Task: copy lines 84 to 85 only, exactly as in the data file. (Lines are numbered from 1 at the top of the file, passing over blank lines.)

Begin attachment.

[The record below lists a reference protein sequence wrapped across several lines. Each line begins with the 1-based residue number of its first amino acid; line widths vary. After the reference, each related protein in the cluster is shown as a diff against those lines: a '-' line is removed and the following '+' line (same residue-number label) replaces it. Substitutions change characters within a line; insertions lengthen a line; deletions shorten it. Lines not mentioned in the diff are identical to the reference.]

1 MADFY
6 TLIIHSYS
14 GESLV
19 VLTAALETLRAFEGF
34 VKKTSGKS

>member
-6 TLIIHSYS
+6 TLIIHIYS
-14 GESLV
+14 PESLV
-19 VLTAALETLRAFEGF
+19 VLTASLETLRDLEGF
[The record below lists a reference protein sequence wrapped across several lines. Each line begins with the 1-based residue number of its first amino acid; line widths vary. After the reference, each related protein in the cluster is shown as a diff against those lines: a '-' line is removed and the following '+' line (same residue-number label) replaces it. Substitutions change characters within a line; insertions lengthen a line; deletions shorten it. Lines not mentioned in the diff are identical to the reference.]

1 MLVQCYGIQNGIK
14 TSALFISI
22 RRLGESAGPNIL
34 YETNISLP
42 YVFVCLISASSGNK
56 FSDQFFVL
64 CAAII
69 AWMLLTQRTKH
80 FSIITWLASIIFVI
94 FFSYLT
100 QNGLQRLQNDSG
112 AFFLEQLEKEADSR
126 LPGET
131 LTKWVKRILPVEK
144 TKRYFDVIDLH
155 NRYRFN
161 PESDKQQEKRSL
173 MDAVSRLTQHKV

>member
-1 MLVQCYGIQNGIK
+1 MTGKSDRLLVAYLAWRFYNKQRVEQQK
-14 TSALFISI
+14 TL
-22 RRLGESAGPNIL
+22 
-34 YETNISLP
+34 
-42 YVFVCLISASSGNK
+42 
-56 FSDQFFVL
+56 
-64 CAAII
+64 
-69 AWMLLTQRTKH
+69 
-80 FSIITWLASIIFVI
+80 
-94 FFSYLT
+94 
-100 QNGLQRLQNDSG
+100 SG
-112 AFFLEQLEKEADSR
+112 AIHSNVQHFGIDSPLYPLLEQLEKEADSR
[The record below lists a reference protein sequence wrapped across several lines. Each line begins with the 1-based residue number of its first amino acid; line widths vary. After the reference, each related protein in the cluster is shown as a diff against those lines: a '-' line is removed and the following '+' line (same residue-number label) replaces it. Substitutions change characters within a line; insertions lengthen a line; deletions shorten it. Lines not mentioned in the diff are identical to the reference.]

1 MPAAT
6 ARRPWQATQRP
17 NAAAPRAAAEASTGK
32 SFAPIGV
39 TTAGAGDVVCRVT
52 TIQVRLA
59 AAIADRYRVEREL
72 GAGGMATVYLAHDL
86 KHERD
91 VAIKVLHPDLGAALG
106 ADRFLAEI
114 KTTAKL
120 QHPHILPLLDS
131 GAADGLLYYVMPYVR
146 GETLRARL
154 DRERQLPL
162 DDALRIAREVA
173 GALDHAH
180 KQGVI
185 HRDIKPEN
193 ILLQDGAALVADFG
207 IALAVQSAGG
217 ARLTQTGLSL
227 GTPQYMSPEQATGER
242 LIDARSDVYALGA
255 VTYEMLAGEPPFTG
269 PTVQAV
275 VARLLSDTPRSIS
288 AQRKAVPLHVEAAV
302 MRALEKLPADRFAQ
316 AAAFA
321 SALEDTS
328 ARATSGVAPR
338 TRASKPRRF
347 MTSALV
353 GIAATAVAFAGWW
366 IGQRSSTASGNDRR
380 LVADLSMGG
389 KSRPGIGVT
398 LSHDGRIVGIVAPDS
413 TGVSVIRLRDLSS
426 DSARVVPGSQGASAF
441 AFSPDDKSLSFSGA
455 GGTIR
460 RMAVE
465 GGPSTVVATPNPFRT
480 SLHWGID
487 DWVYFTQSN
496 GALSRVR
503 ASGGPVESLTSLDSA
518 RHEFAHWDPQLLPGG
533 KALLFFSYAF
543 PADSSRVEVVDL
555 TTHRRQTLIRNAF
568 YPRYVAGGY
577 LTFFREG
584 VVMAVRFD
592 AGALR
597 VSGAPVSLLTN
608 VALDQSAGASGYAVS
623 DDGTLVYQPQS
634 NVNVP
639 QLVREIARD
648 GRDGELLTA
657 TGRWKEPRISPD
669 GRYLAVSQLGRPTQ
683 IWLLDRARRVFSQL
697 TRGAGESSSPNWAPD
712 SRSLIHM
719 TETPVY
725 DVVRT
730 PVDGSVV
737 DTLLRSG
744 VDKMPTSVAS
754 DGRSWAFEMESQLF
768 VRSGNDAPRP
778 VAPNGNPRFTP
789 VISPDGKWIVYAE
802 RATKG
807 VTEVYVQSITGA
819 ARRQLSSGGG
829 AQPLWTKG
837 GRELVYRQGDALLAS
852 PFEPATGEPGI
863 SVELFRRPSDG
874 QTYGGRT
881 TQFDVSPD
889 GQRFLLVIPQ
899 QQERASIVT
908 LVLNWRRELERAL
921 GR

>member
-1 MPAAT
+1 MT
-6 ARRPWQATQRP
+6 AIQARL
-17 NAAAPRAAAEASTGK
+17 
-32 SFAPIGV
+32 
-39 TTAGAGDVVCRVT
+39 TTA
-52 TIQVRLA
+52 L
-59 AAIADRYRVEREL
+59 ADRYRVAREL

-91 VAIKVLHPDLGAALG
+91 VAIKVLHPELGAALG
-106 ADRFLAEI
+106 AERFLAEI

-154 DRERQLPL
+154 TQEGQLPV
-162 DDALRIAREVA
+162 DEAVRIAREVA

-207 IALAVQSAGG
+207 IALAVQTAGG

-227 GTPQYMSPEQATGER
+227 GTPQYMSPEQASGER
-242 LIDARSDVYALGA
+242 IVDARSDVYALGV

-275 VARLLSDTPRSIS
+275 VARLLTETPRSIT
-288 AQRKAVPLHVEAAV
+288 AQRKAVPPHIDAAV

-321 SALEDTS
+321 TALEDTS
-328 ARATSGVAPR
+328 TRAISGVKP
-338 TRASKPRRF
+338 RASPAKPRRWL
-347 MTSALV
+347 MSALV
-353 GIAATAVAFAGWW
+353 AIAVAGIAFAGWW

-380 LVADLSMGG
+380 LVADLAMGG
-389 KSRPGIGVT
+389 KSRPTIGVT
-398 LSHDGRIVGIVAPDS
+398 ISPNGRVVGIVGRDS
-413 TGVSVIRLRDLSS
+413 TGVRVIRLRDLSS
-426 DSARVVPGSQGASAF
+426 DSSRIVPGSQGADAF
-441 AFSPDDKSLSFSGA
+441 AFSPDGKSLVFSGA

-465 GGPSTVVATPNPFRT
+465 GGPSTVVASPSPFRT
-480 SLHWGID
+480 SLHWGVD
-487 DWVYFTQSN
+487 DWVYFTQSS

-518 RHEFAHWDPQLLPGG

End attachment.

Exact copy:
255 VTYEMLAGEPPFTG
269 PTVQAV